“I’d rather be uncomfortable with the truth than to be lied to in comfort.” ~Jesse Ventura
Uncomfortable (adj.); causing or feeling slight pain or physical discomfort.
It’s interesting that this definition quantifies the pain we experience when we’re uncomfortable as slight instead of severe. And it’s distinguishable because we believe people are usually innately equipped to navigate “slight” pain on their own but will defer to others or seek outside support when it comes to “severe” pain. Just think about how often you’d self-treat a paper cut or sore muscles but you’ll instinctively seek medical attention for more severe lacerations or broken bones.
Well just like you can easily navigate the process toward the physical healing of a paper cut or the easing of sore muscles; we believe you can readily navigate the process toward healing some emotional pain and discomfort too. Even if you’re the one who caused the pain and discomfort to yourself or to others.
Did you know that relationships are the ideal space to work through various types of pain and discomfort? Yes, it’s true. We believe relationships are the perfect ecosystem for healing because they provide ideal coverage while the process evolves.
Moreover, within the confines of a relationship, you’ll inevitably find uncomfortable and painful situations that’ll require all parties to engage in some type of uncomfortable conversations that can steer them toward healing.
That’s why we believe the best way to get to healing within relationships is to start right in the middle of the pain. To start with a couple who is willing to sit in the uncomfortableness of the pain for just a moment; and then begin the work toward healing.
Unfortunately many of us aren’t taught how to have uncomfortable conversations that ultimately lead to health and healing with our relationship partner. Instead whenever one person does something that causes pain, whether intentional or not, the other partner’s reflexive response to this hurt is to lash out and attack.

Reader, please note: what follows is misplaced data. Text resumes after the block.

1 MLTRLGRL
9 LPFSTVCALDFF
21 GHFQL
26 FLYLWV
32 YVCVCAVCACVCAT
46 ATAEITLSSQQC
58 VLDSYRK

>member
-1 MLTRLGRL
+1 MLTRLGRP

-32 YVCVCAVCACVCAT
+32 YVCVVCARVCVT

Here we offer an alternative to this traditional response. We offer tools that are grounded in LOVE Leadership, a common practice in our work. Instead of lashing and attacking one another, we challenge couples to engage in an interactive conversation that’s designed to guide them both back to health and healing.
The WhenLoveWorks’ (WLW) 4As for leading uncomfortable conversations.
These tools guide either partner to transform pain into an opportunity of health and healing. So don’t be shy; jump in and lead the conversation.
Be open to this non-traditional 4 step process:
See the pain you caused or the pain that your partner caused. Acknowledge it aloud to your partner. Then Address the result of the pain you’ve perpetrated or pause for your partner to address the pain that was inflicted upon you. During this step it’s important to remove all emotion from the conversation. After that, Apologize for the pain you caused or pause for an apology from your partner. Finally, and this may be the most challenging step because it involves self-work, share how you’ll be Accountable going forward or ask your partner to share how he/she will be accountable. Be specific here. Share details of how to avoid repeating this pain.
Ultimately if you desire to thrive in a healthy relationship, you’ll have to engage in some uncomfortable conversations. So regardless of how common it is to use “lash out” methods to engage your partner whenever pain has entered the relationship; resist the temptation to lash out. Instead implement the WLWs 4As for leading uncomfortable conversations and watch how you transform pain into health within your relationship.
WhenLoveWorks, you’re comfortable with being uncomfortable, even when it’s difficult, because you believe the life-long rewards are worth the temporary discomfort. ~Cullen & Elitia Mattox